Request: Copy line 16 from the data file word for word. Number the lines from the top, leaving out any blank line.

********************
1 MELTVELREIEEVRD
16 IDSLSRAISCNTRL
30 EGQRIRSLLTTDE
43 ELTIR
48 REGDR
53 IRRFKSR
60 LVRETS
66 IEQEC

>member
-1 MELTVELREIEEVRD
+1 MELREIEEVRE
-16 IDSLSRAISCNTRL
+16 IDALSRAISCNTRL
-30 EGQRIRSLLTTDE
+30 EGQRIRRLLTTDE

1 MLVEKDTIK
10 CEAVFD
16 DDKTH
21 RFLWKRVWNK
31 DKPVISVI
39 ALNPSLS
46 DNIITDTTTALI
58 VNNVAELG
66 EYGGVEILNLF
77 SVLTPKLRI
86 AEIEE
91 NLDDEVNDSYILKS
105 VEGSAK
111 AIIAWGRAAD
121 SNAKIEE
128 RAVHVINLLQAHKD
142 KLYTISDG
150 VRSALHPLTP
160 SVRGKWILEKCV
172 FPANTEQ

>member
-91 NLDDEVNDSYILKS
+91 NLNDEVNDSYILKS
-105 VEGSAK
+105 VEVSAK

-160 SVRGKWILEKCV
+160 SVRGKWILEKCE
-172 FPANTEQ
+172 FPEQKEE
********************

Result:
1 MLVEKDTIK